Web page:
If President Obama had refused to make a deal, maybe the GOP would have surrendered. Given the radicalism of especially many in the House, that’s unlikely. More likely is that either the US would have defaulted, catapulting us to a global depression, or the President would have invoked the 14th amendment, leading to political turmoil. That would have included impeachment, mutual anger, and no common ground at a time of immense danger to our prosperity and way of life. Perhaps the President could have come out on top; but mutual fighting would have insured a long term partisan divide. Either way, it was a gamble.
With this deal, the President has claimed the middle ground. It’s clear that he gave a lot to get a deal. The left may hate it, but I suspect independents, scared by recent tea party hyperbole, may respect it. The US has proven that its political system is not collapsing and it’s likely we’ll keep our AAA rating. Moreover, a big debate is set up to begin the next election campaign. When the recommendations come out in November, members of both parties will have to take a stand, choosing between two options which neither will like. Demagoguery will be difficult to maintain.
Here is where I simply differ with many of my friends on the left. I do not think our debt to GDP ratio can be raised, and in fact am convinced that for the long term health of the country we need to work to start lowering it immediately. Given the partisanship and sometimes radicalism in our political discourse, a bipartisan body of respected experts seems to me the best path towards making tough choices. The sooner we can make those choices, the sooner we’ll re-create economic stability and shift towards a sustainable path forward.
I also think that the experience of getting here has lessons for us. The right was wrong to embrace deregulation and radical tax cuts (let alone the Iraq war!). Without the Bush tax cuts we’d be in much better shape. However, government programs embraced by the left have often been dysfunctional. Class mobility remains low in the US. We haven’t spent wisely to create real opportunity. Finally, with the information revolution, there are ways to envision cheaper ways of making money go farther by allowing localities more power in determining what is needed and how to implement it, rather than centralized bureaucracies in Washington creating standard operating procedures which can add red tape and cost.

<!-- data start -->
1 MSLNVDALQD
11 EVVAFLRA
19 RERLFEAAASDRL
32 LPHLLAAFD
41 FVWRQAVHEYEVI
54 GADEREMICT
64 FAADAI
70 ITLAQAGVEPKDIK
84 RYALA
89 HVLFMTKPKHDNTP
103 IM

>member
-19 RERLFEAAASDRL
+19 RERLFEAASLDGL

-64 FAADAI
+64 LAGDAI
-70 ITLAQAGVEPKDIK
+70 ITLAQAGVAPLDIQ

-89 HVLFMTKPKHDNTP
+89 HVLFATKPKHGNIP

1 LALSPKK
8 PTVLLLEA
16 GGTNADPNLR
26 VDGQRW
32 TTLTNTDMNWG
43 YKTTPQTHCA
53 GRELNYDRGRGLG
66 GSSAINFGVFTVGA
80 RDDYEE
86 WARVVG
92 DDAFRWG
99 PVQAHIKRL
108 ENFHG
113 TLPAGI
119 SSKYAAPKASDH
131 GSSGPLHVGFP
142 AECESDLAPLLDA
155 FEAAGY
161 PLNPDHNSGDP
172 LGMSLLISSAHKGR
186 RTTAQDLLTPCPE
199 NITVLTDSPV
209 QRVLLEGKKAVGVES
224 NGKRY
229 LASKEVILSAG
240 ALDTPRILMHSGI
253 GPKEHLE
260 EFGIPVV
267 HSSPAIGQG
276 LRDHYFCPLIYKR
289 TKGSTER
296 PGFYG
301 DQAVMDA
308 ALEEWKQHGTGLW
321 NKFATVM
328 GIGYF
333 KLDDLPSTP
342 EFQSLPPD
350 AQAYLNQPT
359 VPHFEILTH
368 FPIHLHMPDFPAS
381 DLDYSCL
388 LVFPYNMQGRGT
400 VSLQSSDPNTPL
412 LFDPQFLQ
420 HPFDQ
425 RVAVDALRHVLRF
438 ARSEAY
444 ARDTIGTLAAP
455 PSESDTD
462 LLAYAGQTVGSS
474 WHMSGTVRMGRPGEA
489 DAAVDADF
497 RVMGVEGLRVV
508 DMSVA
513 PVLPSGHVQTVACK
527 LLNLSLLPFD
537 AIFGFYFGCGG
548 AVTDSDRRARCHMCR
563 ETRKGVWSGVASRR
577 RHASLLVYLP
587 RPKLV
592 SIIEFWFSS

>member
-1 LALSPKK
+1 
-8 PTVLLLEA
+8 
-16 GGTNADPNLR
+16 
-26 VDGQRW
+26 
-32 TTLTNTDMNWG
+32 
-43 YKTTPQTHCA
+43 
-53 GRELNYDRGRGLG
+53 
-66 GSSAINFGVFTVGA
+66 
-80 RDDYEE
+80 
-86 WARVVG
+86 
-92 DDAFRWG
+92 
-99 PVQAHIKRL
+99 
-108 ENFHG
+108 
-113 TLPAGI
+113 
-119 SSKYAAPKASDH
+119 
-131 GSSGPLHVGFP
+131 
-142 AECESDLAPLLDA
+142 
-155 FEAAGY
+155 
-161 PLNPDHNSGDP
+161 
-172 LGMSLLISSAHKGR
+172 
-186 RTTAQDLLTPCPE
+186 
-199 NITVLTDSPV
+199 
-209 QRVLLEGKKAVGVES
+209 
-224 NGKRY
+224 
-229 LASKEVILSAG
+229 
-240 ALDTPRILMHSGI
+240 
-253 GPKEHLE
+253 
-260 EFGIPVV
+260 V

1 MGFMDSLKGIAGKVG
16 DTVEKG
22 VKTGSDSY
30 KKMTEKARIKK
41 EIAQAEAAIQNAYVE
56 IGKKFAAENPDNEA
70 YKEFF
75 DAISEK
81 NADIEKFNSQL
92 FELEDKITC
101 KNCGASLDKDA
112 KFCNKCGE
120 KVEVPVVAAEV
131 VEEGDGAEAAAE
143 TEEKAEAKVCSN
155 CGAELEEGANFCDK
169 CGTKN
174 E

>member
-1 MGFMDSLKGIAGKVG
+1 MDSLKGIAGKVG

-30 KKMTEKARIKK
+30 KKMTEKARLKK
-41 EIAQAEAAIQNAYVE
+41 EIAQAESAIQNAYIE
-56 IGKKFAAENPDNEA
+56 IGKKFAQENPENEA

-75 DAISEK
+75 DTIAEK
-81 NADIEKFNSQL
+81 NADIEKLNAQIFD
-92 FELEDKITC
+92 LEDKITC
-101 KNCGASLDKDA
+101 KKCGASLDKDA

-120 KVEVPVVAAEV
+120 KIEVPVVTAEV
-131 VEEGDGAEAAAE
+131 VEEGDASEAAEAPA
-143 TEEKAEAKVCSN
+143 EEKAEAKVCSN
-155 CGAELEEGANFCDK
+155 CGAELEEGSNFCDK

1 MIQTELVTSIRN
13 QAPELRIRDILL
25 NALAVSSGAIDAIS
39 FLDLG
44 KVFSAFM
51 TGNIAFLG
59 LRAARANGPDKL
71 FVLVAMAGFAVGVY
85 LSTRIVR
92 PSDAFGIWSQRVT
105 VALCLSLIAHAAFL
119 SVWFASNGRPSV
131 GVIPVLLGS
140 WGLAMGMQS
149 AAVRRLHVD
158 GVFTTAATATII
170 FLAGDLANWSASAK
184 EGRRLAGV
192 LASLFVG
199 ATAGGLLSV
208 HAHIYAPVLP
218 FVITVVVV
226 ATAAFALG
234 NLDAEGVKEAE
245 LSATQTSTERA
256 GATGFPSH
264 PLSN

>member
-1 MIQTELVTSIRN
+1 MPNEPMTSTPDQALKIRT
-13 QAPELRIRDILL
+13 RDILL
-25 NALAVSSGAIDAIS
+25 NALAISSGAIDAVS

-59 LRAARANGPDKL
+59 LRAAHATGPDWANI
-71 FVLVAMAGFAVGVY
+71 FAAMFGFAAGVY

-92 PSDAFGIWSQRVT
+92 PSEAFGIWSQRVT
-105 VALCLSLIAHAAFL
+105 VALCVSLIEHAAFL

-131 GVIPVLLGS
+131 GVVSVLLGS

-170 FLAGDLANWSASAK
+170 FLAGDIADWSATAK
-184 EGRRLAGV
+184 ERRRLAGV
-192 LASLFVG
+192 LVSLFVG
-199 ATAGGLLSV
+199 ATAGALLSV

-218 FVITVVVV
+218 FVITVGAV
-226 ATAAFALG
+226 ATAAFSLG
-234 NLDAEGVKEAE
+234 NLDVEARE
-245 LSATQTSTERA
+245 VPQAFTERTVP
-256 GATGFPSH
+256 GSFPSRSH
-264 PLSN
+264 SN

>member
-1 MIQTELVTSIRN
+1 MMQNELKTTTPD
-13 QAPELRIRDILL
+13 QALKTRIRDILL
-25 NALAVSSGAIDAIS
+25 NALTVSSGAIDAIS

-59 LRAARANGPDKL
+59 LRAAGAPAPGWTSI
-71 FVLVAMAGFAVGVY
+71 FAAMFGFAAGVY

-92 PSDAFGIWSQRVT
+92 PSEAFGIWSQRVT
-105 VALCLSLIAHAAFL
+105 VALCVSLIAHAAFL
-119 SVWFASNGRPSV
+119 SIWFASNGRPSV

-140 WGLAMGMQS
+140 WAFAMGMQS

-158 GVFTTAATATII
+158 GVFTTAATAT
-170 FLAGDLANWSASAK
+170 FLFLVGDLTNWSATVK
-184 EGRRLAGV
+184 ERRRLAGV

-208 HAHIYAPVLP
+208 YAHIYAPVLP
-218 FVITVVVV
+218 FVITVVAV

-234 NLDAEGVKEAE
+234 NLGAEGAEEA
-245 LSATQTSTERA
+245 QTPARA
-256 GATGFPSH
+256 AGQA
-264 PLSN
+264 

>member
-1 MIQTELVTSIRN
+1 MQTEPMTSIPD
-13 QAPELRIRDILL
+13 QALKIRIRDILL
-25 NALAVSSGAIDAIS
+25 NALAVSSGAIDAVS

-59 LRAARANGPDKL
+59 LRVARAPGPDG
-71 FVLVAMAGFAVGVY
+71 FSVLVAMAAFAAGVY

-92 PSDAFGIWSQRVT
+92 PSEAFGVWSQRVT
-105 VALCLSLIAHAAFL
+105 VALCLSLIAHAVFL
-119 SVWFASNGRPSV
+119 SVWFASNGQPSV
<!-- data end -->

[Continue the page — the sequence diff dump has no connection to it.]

This might also spur the left to engage in grass roots campaigns to reinvigorate the labor movement; relying on the government isn’t enough. Both parties betrayed workers over the last 30 years, labor unions have to become grass roots movements again.
In short, this forces the country to start a path of renewal and revitalization. It makes clear that while neither party has truly won, the future needs to be shaped with a different vision than the past. Tax cuts and de-regulation were a too good to be true solution. But government programs and regulation also didn’t solve our problems.
I do not think the Democrats caved. I believe President Obama has put the Democrats in a fine position for the 2012 national debate on these issues. The wildly fluctuating results of the last two elections have created a break from business as usual. We’re starting to address the severe problems facing this country created by 30 years of bi-partisan economic mismanagement and a culture driven by consumerism and superficiality. Transitions are never easy and usually require a break in old ways of thinking. The optimist in me believes that’s starting to happen.